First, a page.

Sermons

Summary: Creating An Insatiable Hunger for God

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Inside every human there exists a yearning - a hunger for something more than what we have. It can create an ever deepening void of loneliness and uncertainty. It is often mistaken as a need for new things, or new experiences, or new friends. We find ourselves dissatisfied, discontent and unfulfilled in our jobs, our friendships, and even in our faith experience.

We may attempt to acquire more possessions and greater wealth to fill the void. We may change jobs or even think that ending a relationship is what’s needed. Worse still, some may even dare to consider that this emptiness has come from within their marriage.

Within the Church we may try to fill this emptiness by chasing after the latest movement hoping that it is a sovereign work of Holy Spirit even though it may have no biblical foundation or historical precedence. Frustrated and fed-up pastors leave existing churches and start new ones. Hundreds of pastors leave the ministry each week due to burn out. Churches ask pastors to leave because their needs aren’t being met.

The void within gets bigger and deeper every time we try to fill it with anything, or anyone, other than Jesus. Our God is calling us to have an intimate and vibrant loving relationship with Himself. Our learning must be from Him not just about Him. We must begin to work with Him, not just for Him. Our great creator God longs for intimacy with us, His bride!

Here in the United States the Church has convoluted the Great Commission by thinking about what Jesus can do for us, not what we can do for Him. Churches have become convalescent homes for Christians. We seek “new” manifestations of Holy Spirit and flock after "new" teachings. We use Madison Avenue marketing techniques to reach the lost. We “book’ celebrity speakers, musicians and comedians in order to attract a crowd yet the Great Commission is all about leaving the 99 to find the one.

We have filled our churches with programs and not His presence. We start more and more ways to meet our “inner” needs. Self-help groups abound everywhere. We build worship services and sermon series around what people want to hear, not what God wants to say. We are more sensitive to the spiritual seeker than to God. We are trying to give the world a new definition of the Gospel rather than a new demonstration of its power. We spend more time getting our clothes pressed than pressing into God! We want the “power of the resurrection”, but not the “fellowship of His sufferings”. (Phil 3:10) Rather than pursuing a prophetic word from God, we settle for a pathetic word from man.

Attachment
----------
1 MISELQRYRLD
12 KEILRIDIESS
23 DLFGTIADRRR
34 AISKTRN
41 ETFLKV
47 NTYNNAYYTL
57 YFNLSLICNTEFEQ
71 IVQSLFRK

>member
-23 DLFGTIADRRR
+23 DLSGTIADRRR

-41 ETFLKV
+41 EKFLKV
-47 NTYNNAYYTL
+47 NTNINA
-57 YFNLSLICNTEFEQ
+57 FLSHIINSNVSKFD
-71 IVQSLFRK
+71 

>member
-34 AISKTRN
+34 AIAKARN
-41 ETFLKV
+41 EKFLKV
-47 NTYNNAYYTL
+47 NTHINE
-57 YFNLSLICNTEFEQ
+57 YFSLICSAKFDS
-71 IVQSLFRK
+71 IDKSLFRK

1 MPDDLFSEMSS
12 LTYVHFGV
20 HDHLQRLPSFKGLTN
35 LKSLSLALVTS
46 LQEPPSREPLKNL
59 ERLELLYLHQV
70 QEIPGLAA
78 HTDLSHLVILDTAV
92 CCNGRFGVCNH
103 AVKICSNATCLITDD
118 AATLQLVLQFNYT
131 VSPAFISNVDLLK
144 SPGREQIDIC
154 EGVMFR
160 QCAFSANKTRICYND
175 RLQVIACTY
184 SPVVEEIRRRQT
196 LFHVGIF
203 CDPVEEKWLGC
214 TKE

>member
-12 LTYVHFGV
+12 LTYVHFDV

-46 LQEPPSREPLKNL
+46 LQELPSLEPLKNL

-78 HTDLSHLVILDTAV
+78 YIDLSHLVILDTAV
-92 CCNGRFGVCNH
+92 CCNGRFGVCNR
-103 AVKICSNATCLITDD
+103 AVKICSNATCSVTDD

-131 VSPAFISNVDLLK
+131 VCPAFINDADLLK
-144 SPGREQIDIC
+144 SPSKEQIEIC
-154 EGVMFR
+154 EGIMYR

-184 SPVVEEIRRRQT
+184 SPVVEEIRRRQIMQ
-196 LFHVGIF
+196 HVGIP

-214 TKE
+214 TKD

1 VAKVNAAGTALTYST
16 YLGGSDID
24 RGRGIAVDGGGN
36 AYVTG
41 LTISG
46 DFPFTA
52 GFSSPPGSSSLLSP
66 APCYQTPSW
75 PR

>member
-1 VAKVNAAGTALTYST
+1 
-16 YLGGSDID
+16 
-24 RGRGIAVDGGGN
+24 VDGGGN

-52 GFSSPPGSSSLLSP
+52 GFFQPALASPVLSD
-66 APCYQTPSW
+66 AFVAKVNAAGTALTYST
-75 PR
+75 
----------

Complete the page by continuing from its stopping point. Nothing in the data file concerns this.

We exert all our resources preparing buildings and "felt need-how to" messages to attract visitors rather than becoming attractive, taking on the holy fragrance of Christ as we prepare ourselves for a Holy visitation. Our churches are focused more on becoming "healthy" rather than becoming holy, conforming to the will of man rather than conforming to the will of God. We’re driven more by purpose than by His presence.

Throughout the world we are seeing supernatural outpourings of Holy Spirit resulting in record numbers of new believers and church growth. Yet, here in the United States, three out of five churches are either stagnant or dying. More churches close their doors than open them. New churches are being planted daily yet the statistical evidence says that less than 50% will survive. Church leaders are crying out for renewal and revival. Our churches have become weak, emaciated, powerless social clubs. The anointing of Holy Spirit has departed and Ichabod is written across the doorways.


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Robert Higgins

commented on Oct 25, 2006

Said so succinctly and prophetically to our generation that wants its ears tickled and pursues teachers who will do so. Very powerful words that we need to speak and heed.

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